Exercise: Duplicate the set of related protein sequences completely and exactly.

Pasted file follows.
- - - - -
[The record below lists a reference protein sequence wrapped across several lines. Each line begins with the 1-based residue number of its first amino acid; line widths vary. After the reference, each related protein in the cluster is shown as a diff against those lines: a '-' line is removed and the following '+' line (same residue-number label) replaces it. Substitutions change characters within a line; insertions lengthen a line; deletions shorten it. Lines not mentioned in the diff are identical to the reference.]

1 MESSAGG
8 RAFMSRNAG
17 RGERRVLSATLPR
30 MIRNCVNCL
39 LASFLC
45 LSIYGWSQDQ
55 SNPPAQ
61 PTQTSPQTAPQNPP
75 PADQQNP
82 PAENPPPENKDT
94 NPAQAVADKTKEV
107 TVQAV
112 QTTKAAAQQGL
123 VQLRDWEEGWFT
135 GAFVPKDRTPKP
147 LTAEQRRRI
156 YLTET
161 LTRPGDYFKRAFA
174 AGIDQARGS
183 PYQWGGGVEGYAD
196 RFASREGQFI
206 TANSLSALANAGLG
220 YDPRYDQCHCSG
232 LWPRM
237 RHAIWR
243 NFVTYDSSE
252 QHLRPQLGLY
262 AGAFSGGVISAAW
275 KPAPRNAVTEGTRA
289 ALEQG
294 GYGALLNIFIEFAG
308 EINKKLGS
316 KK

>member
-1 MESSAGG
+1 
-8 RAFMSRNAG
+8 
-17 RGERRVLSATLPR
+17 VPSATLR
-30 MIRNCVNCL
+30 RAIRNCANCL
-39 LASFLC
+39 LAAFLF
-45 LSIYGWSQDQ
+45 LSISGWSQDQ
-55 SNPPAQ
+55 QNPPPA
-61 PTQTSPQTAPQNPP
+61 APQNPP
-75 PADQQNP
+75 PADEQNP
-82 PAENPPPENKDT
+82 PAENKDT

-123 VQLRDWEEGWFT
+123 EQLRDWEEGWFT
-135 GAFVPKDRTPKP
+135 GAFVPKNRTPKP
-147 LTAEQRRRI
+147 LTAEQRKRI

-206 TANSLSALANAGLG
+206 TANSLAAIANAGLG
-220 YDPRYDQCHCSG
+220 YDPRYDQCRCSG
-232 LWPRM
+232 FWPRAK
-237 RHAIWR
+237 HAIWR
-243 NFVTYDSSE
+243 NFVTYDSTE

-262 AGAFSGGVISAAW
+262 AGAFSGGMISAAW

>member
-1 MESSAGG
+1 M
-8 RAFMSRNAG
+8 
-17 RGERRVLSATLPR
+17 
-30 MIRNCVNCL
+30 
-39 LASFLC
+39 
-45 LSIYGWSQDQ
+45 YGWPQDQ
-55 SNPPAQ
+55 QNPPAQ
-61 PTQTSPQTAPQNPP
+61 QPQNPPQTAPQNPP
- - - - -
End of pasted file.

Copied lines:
[The record below lists a reference protein sequence wrapped across several lines. Each line begins with the 1-based residue number of its first amino acid; line widths vary. After the reference, each related protein in the cluster is shown as a diff against those lines: a '-' line is removed and the following '+' line (same residue-number label) replaces it. Substitutions change characters within a line; insertions lengthen a line; deletions shorten it. Lines not mentioned in the diff are identical to the reference.]

1 MESSAGG
8 RAFMSRNAG
17 RGERRVLSATLPR
30 MIRNCVNCL
39 LASFLC
45 LSIYGWSQDQ
55 SNPPAQ
61 PTQTSPQTAPQNPP
75 PADQQNP
82 PAENPPPENKDT
94 NPAQAVADKTKEV
107 TVQAV
112 QTTKAAAQQGL
123 VQLRDWEEGWFT
135 GAFVPKDRTPKP
147 LTAEQRRRI
156 YLTET
161 LTRPGDYFKRAFA
174 AGIDQARGS
183 PYQWGGGVEGYAD
196 RFASREGQFI
206 TANSLSALANAGLG
220 YDPRYDQCHCSG
232 LWPRM
237 RHAIWR
243 NFVTYDSSE
252 QHLRPQLGLY
262 AGAFSGGVISAAW
275 KPAPRNAVTEGTRA
289 ALEQG
294 GYGALLNIFIEFAG
308 EINKKLGS
316 KK

>member
-1 MESSAGG
+1 
-8 RAFMSRNAG
+8 
-17 RGERRVLSATLPR
+17 VPSATLR
-30 MIRNCVNCL
+30 RAIRNCANCL
-39 LASFLC
+39 LAAFLF
-45 LSIYGWSQDQ
+45 LSISGWSQDQ
-55 SNPPAQ
+55 QNPPPA
-61 PTQTSPQTAPQNPP
+61 APQNPP
-75 PADQQNP
+75 PADEQNP
-82 PAENPPPENKDT
+82 PAENKDT

-123 VQLRDWEEGWFT
+123 EQLRDWEEGWFT
-135 GAFVPKDRTPKP
+135 GAFVPKNRTPKP
-147 LTAEQRRRI
+147 LTAEQRKRI

-206 TANSLSALANAGLG
+206 TANSLAAIANAGLG
-220 YDPRYDQCHCSG
+220 YDPRYDQCRCSG
-232 LWPRM
+232 FWPRAK
-237 RHAIWR
+237 HAIWR
-243 NFVTYDSSE
+243 NFVTYDSTE

-262 AGAFSGGVISAAW
+262 AGAFSGGMISAAW

>member
-1 MESSAGG
+1 M
-8 RAFMSRNAG
+8 
-17 RGERRVLSATLPR
+17 
-30 MIRNCVNCL
+30 
-39 LASFLC
+39 
-45 LSIYGWSQDQ
+45 YGWPQDQ
-55 SNPPAQ
+55 QNPPAQ
-61 PTQTSPQTAPQNPP
+61 QPQNPPQTAPQNPP